Adam Curtis, “It Felt Like A Kiss” (2009)
A quirky visual montage of old newsreels and Hollywood films that documents a culturally transitional age in American history – the 1960s – during which the United States reigned supreme as the most economically, culturally and militarily dominant power in the world yet also a time when the roots of the country’s decline and perhaps eventual undoing and destruction were being planted: this is Adam Curtis’s “It Felt like a Kiss”. Instead of his usual soothing if slightly shocked narration, the music and captions have taken over: the captions hint at significant events yet to happen and the music, which in the main is 1960s girl-group bubblegum pop and related muzak, is sometimes an ironic commentary on the images and subject matter that suggests itself in the passages of selected montaged images and their neighbours before and after them. The film was originally part of a multi-media presentation with original music provided by Damon Albarn and the Kronos Quartet at its inception as part of the Manchester International Festival in 2009.
I have to admit that although some of the songs were familiar – I was born in the 1960s so some music should be familiar! – I felt they were more a turn-off than a soundtrack to draw me in. There were personalities and excerpts of TV shows and films that I vaguely knew or remembered and of course I recognised Doris Day and Rock Hudson, if not the film they appeared together in. How people born after 1970 can relate to some if not most of the material and the songs in the film is beyond me, unless their parents obsessively reminded them of what they lived through before the offspring were born. If I recognise people like Patrice Lumumba and Nikita Khrushchev or images like the Vietnamese Buddhist monk who dumped petrol on himself and then self-ignited in protest at the civil war in his country, it’s because I was curious enough to try looking up some of these incidents and personalities in print or online media, or they have become iconic in contemporary pop culture.
The film does ground viewers into its preferred time-range by showing captions of significant events about to unfold or to be realised off-screen at a later date: thus the film mentions that construction of the World Trade Center buildings began in the mid-1960s and that Osama bin Laden’s father Mohammed bin Awad bin Laden died in 1967, having built up a successful construction business that spanned nearly 40 years and which included clients such as the Saudi royal family and the Carlyle Group, the global private equity investment firm whose directors and senior management have included George H W Bush, former British Prime Minister John Major, Olivier Sarkozy (the half-brother of the French President) and Thaksin Shinawatra, the former Prime Minister of Thailand whose sister Yingluck is the current incumbent. Other events covered include the assassinations of the two Kennedy brothers, JFK and Robert, the history of HIV and how it jumped the species barrier from apes to humans, and Iraqi leader Saddam Hussein’s rise to power which was aided by the CIA. The way these tidbits of information are scattered throughout the documentary is meant to be intriguing and titillating but after a while they get a little irritating because they come without much context: the emergence of HIV as a major threat to humankind means little without reference to Mobutu Sese Seko’s corrupt rule as President of Zaire (now the Democratic Republic of Congo) and the civil war fought in Katanga / Shaba province which tried to secede from the country: both the corruption and the war among other things kept most Zairois stuck in poverty and many people must have hunted apes as a free source of food – this may be one explanation for how HIV came to infect humans. (Another possible if very un-PC explanation is that apes were used as sacrificial victims in religious rituals and their blood included in local medicines or religious worship.) Similarly, mention of the TV show “Bonanza” being Osama bin Laden’s favourite viewing as a child means nothing unless we know for sure if bin Laden sympathised with the Indians and not the cowboys.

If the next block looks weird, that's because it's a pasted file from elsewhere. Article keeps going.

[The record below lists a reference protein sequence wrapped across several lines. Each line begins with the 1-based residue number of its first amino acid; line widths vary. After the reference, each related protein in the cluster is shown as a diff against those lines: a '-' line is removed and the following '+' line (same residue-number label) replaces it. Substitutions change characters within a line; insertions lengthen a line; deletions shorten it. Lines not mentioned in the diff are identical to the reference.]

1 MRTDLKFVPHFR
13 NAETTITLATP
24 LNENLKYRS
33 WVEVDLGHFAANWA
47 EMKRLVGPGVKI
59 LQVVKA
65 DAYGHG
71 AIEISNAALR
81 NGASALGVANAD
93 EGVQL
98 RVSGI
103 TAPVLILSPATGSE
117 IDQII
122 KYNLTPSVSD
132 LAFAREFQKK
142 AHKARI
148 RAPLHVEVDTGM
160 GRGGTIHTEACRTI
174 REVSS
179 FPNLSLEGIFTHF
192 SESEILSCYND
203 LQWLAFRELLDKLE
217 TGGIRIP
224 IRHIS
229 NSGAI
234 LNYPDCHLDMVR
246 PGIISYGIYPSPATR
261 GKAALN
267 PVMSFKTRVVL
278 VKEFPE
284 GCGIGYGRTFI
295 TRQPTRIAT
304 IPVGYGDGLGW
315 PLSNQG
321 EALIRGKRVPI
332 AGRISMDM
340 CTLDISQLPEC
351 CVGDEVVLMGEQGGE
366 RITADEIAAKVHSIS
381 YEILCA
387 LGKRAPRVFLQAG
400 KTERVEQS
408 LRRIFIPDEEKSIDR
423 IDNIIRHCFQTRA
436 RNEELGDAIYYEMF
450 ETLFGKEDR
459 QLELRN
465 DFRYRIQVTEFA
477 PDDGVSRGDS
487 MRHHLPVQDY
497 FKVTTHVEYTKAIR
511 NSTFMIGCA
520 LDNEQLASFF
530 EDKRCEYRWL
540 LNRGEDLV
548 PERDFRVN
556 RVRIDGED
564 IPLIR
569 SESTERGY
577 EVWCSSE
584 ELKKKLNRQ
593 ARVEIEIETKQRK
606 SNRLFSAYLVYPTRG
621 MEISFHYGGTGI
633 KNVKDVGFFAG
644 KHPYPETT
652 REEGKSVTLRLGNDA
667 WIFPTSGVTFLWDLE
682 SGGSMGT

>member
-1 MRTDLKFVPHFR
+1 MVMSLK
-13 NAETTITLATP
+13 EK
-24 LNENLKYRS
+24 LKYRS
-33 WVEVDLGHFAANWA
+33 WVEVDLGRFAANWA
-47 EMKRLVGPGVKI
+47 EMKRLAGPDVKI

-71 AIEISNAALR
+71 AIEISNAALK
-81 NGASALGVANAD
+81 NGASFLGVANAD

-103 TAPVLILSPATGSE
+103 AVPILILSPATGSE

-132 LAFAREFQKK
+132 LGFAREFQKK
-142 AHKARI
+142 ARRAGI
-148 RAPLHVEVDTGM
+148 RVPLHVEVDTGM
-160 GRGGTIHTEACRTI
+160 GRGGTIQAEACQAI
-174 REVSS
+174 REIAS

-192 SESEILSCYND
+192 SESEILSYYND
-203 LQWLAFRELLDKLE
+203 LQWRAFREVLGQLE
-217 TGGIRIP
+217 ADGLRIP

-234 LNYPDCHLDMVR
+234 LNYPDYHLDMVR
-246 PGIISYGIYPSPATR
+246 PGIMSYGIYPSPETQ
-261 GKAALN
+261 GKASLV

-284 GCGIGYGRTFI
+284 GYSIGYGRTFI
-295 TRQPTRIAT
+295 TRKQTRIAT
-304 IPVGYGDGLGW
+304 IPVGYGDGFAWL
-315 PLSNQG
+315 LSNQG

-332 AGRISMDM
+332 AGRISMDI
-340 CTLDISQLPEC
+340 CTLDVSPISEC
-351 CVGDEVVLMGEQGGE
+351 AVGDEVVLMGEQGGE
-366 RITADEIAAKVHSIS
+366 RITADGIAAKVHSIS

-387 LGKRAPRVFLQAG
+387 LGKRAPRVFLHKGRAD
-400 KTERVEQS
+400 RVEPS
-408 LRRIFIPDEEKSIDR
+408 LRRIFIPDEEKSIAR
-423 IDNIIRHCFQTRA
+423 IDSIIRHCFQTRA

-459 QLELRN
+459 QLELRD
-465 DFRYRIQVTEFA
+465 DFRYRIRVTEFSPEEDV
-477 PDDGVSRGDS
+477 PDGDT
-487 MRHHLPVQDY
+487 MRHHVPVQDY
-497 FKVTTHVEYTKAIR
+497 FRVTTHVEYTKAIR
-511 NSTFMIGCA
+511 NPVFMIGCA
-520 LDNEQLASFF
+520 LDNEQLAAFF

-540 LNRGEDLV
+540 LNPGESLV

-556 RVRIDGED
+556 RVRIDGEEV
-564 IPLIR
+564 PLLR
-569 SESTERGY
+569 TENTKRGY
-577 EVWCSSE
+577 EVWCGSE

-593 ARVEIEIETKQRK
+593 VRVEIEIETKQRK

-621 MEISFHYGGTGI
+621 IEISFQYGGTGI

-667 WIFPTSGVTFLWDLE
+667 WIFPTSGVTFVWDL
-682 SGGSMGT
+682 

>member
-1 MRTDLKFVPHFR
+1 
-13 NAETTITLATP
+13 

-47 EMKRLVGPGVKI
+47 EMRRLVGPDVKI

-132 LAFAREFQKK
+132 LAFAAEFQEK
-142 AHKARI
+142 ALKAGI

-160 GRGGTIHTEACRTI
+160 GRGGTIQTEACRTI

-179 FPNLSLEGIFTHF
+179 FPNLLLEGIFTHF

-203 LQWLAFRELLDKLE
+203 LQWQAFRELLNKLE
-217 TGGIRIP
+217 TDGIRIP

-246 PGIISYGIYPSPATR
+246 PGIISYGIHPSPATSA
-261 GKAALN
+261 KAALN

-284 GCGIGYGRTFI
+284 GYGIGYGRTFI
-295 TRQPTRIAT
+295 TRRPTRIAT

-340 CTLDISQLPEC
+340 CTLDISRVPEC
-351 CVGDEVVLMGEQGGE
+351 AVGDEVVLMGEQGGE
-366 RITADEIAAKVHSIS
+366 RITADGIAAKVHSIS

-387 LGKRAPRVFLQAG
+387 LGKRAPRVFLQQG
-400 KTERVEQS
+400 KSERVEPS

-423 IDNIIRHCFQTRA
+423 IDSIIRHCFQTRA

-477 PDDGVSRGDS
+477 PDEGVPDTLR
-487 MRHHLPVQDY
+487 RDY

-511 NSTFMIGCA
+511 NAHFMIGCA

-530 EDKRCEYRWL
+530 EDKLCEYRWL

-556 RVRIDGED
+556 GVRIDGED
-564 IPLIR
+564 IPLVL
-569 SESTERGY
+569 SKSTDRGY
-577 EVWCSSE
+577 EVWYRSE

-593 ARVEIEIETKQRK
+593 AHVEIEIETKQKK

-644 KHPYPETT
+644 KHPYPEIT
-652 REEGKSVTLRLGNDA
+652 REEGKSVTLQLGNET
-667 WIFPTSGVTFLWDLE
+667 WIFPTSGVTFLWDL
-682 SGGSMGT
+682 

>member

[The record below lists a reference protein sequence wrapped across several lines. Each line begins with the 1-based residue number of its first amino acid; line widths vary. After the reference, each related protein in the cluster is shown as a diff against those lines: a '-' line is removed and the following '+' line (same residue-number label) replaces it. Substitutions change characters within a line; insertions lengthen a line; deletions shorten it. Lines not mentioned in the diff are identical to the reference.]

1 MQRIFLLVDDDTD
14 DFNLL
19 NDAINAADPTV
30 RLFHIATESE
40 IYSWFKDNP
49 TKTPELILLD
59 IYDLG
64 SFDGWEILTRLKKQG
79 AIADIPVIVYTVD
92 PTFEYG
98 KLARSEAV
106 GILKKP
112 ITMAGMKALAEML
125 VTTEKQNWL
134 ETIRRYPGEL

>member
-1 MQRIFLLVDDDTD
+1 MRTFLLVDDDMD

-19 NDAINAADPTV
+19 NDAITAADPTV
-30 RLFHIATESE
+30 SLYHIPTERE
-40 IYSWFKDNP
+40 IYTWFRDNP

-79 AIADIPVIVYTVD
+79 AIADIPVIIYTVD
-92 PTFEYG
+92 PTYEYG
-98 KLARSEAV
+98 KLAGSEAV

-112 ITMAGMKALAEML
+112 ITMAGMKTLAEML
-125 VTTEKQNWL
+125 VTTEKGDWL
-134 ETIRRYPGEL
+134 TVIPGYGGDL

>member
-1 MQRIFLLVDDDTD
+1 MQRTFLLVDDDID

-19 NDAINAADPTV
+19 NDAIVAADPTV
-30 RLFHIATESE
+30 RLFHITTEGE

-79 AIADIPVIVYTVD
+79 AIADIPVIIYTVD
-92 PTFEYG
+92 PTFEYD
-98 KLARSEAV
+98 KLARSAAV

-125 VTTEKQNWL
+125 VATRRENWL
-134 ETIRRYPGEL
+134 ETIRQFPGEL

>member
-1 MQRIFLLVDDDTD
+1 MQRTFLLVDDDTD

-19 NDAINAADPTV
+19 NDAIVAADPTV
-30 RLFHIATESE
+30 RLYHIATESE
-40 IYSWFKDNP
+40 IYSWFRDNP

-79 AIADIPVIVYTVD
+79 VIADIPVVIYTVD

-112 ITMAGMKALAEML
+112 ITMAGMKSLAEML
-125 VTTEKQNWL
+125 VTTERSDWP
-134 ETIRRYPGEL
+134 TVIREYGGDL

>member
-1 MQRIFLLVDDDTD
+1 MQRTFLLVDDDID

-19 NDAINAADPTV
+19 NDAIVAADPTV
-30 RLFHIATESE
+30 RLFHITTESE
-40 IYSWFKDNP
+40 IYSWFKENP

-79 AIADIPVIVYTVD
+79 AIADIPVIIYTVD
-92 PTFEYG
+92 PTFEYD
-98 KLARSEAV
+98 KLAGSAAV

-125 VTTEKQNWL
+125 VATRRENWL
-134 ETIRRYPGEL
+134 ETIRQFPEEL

The episode overall looks like a rather self-indulgent, even timid excursion in nostalgia for the fads, pop culture and celebrities of mainstream US culture in the 1960s. There’s nothing about experimental or cutting-edge artistic, scientific and technological trends that emerged during the period (we get a brief glimpsed of a young Andy Warhol but that’s about it) which were to become significant in later decades; I would have thought at least the musician and composer Raymond Scott, whose music was adapted by Carl Stalling for classic Bugs Bunny cartoons and who was a significant pioneer in electronic music composition and inventor of various electronic music devices and instruments, might have rated a mention or a music credit as might also the BBC Radiophonic Workshop at the time. The message that the episode is meant to convey – that the dominance of US pop culture throughout the world in the 1960s was overwhelming to the extent that other cultural alternatives were either forgotten or went underground where they festered and warped into something abnormal and diseased – is lost on viewers.
The song “He Hit Me (It Felt Like a Kiss)”, based on US singer Little Eva’s relationship with her abusive boyfriend, is an allusion to the episode’s theme; it was covered by girl-group the Crystals who were famous for songs like “Da Doo Ron Ron”. Little Eva herself became famous for the original version of “The Loco-Motion”, later made famous around the world by Australian singer Kylie Minogue as her debut single.